According to a statement from the National Retail Federation (NRF), imports at the US’ major retail container ports have reached 2 million containers in a single month for the first time.
NRF, the world’s largest retail trade association, has attributed the record-breaking figures to a now-postponed increase in tariffs on goods from China, with retailers continuing to bring merchandise into the US before new regulations are implemented.
US ports, covered by Global Port Tracker, handled 2.04 million TEU in October 2018, representing a 9% increase from September 2018 and a 13.6% increase year-over-year compared to October 2017.
The total number for October was the highest for a single month since Global Port Tracker began counting cargo in 2000, beating the previous record of 1.9 million TEU set in July 2018.
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Jonathan Gold, NRF Vice President for Supply Chain and Customs Policy, said: “President Trump has declared a temporary truce in the trade war, but these imports came in before that announcement was made.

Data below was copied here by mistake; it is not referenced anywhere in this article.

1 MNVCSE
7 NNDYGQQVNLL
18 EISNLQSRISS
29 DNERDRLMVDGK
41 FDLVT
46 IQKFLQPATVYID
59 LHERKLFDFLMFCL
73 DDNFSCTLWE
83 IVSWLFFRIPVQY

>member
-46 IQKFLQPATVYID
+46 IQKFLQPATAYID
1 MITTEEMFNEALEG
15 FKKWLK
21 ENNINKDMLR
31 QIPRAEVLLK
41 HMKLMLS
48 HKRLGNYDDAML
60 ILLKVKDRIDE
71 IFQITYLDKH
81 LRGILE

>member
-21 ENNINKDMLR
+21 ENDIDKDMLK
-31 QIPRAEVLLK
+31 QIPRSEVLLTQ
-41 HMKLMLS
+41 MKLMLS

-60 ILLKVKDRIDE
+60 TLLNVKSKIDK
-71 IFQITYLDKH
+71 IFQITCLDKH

“We hope that the temporary stand-down becomes permanent, but in the meantime there has been a rush to bring merchandise in before existing tariffs go up or new ones can be imposed.
“China’s abuses of trade policy need to be addressed, but tariffs that drive up prices for American families and costs for U.S. businesses are not the answer.”
Credit: National Retail Federation (NRF)
Both year-over-year growth rates and total volumes are predicted to decelerate in January 2019, when 10% tariffs on US$200 billion worth of Chinese goods had been scheduled to increase to 25%.
Following a meeting with Chinese President Xi, at this year’s G20 Summit, US President Donald Trump agreed to put this increase on hold for the two countries to conduct 90 days of negotiations.
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Ben Hackett, President of NRF’s consulting partner Hackett Associates, commented: “We see a significant slowdown in import growth in 2019 as the market adjusts to higher prices due to the Trump tariffs and the impact on consumer and industry confidence going forward.
“We project that imports at our monitored ports will have grown significantly in 2018 but that there will be no import growth in the first half of 2019 compared with the same period in 2018.”